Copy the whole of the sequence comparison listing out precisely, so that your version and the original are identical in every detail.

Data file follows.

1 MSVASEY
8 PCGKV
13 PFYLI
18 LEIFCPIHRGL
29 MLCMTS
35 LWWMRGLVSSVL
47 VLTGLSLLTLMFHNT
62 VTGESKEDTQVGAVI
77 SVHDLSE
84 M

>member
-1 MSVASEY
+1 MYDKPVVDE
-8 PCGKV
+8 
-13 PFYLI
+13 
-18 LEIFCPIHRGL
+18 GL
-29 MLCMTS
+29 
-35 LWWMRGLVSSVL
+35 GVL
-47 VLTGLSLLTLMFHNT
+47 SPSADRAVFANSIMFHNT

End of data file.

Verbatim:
1 MSVASEY
8 PCGKV
13 PFYLI
18 LEIFCPIHRGL
29 MLCMTS
35 LWWMRGLVSSVL
47 VLTGLSLLTLMFHNT
62 VTGESKEDTQVGAVI
77 SVHDLSE
84 M

>member
-1 MSVASEY
+1 MYDKPVVDE
-8 PCGKV
+8 
-13 PFYLI
+13 
-18 LEIFCPIHRGL
+18 GL
-29 MLCMTS
+29 
-35 LWWMRGLVSSVL
+35 GVL
-47 VLTGLSLLTLMFHNT
+47 SPSADRAVFANSIMFHNT